Afghan home grown terrorists

Sultan M Hali

FIVE years after the elimination of Osama bin Laden, US spin doctors are raking up the ghost of his successor Ayman Al-Zawahiri and presenting him as being present in Karachi. One would have thought that with the west’s desperate attempts to vanquish the new Frankenstein, The so-called Islamic State (IS), al-Zawahiri would have been long forgotten. With the campaign against the IS going awry, there is a dire need by the Occident to rekindle interest in the Al-Qaeda. Little wonder then that Newsweek of April 21, 2017 published Jeff Stein’s opinion piece titled ‘Ayman Al-Zawahiri: How a CIA drone strike nearly killed the head of Al-Qaeda’.
Lisa Curtis, who is obsessed with Pakistan and has recently been appointed the head of the South Asia desk for the US National Security Council, co-authored a sensational piece arguing that the U.S. “should…hold Pakistan accountable for the activities of all terrorist groups on its soil.” As if to prove her point, Lisa insists that al-Zawahiri is hiding in Karachi. Bruce Riedel, another Pakistan baiter and 30-year CIA veteran who was the top adviser on South Asia and the Middle East for the past four U.S. presidents, concedes about al-Zawahiri’s location that “Like everything about his location, there’s no positive proof.” Yet he insists that: “There are pretty good indications, including some of the material found in Abbottabad,” where bin Laden was slain, “that point in that direction.”
Lisa Curtis and Bruce Riedel both surmise that Pakistan’s Inter-Services Intelligence agency (ISI) has been protecting the Egyptian-born al-Zawahiri. Riedel says the heavily policed city of Karachi, the site of a major nuclear complex, also hosts Pakistani naval and air bases, where forces could quickly be scrambled to intercept American raiders if they tried to eliminate al-Zawahiri. He then pulls a fast one, insisting that, bin Laden, al-Zawahiri’s late protégé, remains a popular figure among Karachi’s millions of poor, devout Muslims, who could well emerge from their homes and shops to pin down Americans.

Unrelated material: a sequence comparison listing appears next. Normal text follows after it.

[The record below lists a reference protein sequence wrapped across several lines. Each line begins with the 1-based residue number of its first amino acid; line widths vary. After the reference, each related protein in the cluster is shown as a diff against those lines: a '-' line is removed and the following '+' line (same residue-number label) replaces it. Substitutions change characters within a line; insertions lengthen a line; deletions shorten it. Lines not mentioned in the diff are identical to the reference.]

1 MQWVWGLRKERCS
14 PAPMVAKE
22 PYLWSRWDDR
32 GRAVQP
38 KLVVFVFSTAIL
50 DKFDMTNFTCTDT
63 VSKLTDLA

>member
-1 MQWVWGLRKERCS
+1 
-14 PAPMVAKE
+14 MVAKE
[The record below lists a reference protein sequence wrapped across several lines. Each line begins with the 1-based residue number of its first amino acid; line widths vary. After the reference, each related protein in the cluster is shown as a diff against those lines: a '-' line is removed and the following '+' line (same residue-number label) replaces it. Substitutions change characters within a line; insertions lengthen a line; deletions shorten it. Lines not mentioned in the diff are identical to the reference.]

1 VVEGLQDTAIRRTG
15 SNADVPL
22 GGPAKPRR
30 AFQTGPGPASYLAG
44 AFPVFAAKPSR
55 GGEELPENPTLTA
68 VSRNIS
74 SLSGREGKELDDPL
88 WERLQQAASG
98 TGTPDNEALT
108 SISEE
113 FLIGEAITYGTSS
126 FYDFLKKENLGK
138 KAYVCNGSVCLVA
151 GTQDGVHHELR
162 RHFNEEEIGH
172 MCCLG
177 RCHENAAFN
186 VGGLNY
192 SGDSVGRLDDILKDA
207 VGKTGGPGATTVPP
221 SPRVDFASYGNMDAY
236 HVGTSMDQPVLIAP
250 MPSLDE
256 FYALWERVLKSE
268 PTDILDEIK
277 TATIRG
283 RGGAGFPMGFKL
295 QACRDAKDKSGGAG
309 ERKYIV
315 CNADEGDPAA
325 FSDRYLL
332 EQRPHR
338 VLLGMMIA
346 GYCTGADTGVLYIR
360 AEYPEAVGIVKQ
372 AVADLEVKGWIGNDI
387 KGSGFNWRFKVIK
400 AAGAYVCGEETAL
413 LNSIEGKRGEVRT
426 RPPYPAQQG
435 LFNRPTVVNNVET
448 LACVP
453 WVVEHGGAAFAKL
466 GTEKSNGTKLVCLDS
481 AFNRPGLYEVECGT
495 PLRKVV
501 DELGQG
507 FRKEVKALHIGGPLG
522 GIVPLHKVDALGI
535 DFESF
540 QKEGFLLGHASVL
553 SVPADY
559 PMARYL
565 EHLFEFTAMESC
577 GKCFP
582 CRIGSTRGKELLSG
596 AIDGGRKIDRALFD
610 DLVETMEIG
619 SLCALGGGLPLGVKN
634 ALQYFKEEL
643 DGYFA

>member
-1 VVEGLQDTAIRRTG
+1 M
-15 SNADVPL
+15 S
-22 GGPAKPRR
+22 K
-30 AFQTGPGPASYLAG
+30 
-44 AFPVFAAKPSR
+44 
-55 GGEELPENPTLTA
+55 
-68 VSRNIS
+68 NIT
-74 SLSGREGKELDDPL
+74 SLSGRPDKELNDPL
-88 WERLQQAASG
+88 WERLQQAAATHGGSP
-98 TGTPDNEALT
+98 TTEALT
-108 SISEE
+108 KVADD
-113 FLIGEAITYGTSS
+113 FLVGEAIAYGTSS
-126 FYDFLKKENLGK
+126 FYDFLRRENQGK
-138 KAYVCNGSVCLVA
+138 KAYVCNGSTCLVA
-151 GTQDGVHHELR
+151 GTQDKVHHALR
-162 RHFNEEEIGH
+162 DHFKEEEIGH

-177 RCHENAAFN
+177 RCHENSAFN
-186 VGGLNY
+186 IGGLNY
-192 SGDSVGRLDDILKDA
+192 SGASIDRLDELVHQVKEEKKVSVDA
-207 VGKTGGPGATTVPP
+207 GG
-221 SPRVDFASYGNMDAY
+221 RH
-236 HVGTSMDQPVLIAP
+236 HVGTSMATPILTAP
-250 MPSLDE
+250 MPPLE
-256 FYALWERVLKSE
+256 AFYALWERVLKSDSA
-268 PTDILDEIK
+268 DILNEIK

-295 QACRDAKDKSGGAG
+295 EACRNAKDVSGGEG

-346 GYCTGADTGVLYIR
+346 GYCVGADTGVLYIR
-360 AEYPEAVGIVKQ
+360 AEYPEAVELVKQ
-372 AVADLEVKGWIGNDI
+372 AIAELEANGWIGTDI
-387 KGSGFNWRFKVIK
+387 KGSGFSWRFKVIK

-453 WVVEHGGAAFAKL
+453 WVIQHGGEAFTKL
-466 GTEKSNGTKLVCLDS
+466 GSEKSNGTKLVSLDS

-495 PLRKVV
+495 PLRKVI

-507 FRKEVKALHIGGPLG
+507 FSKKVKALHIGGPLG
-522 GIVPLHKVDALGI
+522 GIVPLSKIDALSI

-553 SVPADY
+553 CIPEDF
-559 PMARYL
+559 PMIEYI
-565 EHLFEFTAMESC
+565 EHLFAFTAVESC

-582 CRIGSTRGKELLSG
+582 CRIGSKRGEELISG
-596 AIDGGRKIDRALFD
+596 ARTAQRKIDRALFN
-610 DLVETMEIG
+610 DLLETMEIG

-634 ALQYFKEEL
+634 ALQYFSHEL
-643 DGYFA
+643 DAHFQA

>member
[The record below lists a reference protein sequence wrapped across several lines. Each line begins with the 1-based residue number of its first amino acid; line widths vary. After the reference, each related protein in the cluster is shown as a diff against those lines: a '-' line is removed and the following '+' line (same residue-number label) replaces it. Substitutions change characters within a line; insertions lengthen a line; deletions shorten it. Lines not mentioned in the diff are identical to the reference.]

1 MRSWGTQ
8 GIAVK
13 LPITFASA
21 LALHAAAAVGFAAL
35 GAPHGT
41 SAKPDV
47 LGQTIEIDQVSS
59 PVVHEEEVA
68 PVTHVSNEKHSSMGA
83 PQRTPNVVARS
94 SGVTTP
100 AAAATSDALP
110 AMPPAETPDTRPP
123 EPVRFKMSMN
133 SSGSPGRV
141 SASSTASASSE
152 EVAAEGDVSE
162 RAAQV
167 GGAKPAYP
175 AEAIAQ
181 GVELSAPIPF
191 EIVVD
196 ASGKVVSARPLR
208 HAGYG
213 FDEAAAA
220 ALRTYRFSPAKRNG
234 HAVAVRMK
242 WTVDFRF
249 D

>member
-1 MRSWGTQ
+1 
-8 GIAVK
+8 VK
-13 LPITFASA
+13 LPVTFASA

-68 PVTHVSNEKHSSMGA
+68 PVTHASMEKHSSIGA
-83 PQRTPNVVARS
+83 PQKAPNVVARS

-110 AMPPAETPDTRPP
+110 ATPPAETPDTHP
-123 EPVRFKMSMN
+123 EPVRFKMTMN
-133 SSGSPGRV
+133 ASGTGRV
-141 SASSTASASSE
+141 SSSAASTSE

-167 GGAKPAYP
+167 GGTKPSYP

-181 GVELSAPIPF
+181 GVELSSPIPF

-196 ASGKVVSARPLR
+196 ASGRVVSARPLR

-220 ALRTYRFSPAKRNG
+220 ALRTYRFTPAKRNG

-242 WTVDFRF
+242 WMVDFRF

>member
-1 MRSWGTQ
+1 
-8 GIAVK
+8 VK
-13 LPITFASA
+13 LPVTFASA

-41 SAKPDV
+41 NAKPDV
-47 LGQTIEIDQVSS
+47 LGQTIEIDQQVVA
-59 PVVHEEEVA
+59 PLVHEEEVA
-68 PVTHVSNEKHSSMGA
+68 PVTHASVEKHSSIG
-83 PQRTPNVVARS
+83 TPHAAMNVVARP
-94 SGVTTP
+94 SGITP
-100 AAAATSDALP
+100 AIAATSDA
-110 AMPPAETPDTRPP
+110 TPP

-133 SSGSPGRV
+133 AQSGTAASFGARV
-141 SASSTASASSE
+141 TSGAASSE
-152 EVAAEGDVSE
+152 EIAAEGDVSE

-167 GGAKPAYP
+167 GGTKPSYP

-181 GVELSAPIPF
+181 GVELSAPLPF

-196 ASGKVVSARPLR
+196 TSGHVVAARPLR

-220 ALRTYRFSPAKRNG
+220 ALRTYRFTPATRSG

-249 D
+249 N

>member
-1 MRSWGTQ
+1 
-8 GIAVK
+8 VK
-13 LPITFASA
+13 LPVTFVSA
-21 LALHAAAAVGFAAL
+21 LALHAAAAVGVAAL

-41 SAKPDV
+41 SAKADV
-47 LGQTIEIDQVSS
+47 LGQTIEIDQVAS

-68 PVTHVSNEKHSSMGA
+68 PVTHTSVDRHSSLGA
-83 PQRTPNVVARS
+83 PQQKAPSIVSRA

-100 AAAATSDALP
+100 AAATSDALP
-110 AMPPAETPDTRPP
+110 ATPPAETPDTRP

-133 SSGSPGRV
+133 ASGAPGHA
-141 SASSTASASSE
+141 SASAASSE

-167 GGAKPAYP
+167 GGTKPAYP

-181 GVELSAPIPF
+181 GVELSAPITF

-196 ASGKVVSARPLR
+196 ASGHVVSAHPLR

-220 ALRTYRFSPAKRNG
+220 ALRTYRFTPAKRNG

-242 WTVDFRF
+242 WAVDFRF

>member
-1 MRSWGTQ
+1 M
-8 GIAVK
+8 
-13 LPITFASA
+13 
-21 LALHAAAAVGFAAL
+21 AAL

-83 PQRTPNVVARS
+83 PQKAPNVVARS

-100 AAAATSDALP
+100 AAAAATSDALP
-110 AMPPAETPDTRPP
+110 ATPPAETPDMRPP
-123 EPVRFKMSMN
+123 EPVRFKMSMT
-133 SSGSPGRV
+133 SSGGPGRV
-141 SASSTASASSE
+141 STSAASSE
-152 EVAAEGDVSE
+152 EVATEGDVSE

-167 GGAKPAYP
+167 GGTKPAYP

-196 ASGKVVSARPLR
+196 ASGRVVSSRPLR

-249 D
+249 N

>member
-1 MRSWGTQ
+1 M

According to the Newsweek article, in the first week of January 2016, the Obama administration went after al-Zawahiri with a drone strike in Pakistan’s remote Shawal Valley, which abuts the Afghan border in a Federally Administered Tribal Area. But he survived. The article construes: “The drone hit next to the room where Dr Zawahiri was staying, the shared wall collapsed, and debris from the explosion showered on him and broke his glasses, but luckily he was safe.”
Another detractor, Pakistan’s former Ambassador to the US Hussain Haqqani and Lisa Curtis argue in a co-authored article that it was time to “avoid viewing and portraying Pakistan as an ally. The new U.S. administration should recognize that Pakistan is not an American ally. Islamabad can no longer be allowed to play a ‘double game’ with Washington, shielding anti-US terrorists with one hand while accepting billions in aid with the other and enjoying the status of a quasi-official ally, she and Haqqani wrote. “For too long, the US has given Pakistan a pass on its support for some terrorist groups based in Pakistan, including those used against India,” they wrote.